Why Healthcare Companies Invest in a
Direct-to-Consumer Model

In the last few years, we’ve seen well-established healthcare companies – such as Johnson & Johnson and Philips Healthcare – make significant investments in developing their direct-to-consumer channel.

It may seem unusual that these companies, with deep channel relationships, large marekting budgets, and competitive cost structures would invest in such a potentially disruptive channel. So, why are they doing so?

Third party financing versus internal payment plans

Third party financing products offer a few clear benefits for dental practices practices:

  • Control the patient experience.

    Consumer expectations have increased. Healthcare companies are trying to catch up with the demand. Selling directly to patients gives companies greater control over the patient experience and lets them tailor the experience to their brand.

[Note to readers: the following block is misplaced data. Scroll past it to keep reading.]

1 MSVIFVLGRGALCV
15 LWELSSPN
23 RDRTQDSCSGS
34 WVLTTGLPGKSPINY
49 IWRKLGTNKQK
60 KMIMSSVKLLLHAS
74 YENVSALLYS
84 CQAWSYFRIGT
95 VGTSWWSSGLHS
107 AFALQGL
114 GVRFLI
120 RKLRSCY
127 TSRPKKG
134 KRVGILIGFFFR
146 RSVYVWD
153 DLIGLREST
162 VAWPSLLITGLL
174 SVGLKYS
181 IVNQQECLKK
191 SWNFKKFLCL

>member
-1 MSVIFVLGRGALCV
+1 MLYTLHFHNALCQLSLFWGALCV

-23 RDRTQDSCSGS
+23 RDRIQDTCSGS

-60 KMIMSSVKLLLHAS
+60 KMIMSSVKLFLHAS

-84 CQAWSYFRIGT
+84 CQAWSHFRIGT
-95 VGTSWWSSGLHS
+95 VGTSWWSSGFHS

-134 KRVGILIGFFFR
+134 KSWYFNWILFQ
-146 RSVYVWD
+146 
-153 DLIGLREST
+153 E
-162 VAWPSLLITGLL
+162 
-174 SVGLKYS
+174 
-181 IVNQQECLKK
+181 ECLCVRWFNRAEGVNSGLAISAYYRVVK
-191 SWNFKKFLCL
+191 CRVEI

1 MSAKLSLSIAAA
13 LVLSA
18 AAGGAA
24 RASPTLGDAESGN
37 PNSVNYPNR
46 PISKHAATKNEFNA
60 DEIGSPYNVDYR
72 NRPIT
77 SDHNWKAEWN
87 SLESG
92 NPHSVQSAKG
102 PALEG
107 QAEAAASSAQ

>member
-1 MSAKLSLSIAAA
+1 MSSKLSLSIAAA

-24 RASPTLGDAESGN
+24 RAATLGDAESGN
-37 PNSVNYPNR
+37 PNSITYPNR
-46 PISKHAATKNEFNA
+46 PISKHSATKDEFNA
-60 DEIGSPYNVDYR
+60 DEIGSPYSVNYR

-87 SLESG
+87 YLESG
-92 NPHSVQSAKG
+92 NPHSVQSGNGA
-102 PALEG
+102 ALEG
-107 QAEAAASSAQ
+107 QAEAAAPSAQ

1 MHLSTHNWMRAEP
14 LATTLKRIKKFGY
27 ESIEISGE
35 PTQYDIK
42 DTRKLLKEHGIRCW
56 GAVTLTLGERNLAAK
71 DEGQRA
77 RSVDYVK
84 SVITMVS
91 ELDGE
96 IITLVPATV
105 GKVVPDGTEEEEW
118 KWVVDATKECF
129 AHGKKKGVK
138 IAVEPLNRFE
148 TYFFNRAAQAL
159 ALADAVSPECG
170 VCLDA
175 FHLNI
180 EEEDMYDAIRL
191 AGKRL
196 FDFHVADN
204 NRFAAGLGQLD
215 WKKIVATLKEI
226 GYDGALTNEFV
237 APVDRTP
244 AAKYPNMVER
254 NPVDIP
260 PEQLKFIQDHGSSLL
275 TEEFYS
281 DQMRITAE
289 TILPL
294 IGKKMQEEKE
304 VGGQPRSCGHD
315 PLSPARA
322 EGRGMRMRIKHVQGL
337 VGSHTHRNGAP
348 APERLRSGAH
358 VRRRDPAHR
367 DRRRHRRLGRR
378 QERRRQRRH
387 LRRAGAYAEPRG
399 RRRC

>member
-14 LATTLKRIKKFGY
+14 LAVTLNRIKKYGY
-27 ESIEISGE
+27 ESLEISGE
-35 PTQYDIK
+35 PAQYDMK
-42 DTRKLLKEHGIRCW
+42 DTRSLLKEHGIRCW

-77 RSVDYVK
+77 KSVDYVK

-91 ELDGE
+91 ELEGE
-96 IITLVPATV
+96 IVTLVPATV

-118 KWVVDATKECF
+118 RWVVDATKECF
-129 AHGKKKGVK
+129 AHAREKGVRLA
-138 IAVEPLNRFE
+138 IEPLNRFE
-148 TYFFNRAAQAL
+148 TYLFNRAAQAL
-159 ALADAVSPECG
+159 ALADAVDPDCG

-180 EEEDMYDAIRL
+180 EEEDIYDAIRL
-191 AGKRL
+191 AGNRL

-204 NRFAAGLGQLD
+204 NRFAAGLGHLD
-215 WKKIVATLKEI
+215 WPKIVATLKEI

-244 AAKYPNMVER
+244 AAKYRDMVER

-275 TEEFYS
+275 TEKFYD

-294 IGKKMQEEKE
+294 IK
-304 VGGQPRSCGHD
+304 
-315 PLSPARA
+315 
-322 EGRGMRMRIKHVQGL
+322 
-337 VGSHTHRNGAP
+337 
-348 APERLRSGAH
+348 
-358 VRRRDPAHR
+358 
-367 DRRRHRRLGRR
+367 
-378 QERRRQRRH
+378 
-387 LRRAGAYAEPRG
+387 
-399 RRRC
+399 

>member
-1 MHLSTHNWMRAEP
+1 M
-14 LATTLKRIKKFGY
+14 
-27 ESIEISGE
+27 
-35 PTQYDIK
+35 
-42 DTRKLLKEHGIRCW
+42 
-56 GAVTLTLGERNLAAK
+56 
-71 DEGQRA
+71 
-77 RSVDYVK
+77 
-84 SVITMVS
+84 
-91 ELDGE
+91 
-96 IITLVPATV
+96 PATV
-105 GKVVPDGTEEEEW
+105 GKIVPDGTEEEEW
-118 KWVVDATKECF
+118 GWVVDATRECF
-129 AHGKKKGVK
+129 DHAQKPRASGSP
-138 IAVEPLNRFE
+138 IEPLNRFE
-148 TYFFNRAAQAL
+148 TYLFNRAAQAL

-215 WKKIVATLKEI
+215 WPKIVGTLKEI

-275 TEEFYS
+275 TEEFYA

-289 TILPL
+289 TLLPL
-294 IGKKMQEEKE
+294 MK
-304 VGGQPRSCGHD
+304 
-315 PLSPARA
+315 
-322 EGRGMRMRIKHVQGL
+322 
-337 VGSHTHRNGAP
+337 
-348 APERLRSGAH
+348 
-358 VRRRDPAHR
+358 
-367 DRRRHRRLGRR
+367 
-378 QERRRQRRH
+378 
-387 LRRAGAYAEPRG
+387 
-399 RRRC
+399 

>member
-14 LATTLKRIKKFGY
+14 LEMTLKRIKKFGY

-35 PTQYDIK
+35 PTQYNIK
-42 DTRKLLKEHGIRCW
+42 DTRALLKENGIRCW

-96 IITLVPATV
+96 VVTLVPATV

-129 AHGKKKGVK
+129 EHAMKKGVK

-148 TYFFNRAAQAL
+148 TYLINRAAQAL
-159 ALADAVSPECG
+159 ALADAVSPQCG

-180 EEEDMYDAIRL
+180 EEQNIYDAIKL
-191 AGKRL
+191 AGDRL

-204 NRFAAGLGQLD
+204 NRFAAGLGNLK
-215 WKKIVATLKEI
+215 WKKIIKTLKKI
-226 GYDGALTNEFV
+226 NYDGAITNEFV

• Avoid lockout by channel partners.

    There has been a fair amount of consolidation in the DME and healthcare provider spaces over the last few years. Manufacturers find this trend concerning, as it could increase the leverage that larger players have in supply negotiations. Selling directly to patients can offset this concern by creating a revenue stream without the risk.

  • Attractive gross margins.

    The value chain in healthcare can be quite long, with manufacturers selling to DME retailers selling to providers selling to patients. Each individual in that value chain adds some margin. Upstream participants see the final, increased price for a product and want to capture that value for themselves.

Is developing a direct-to-consumer strategy right for me?

Many healthcare companies, both manufacturers and distributors, are developing a channel directly to patients. FeatherPay helps companies with a difficult part of this channel: creating a compelling patient payment experience that helps turns prospects into patients.

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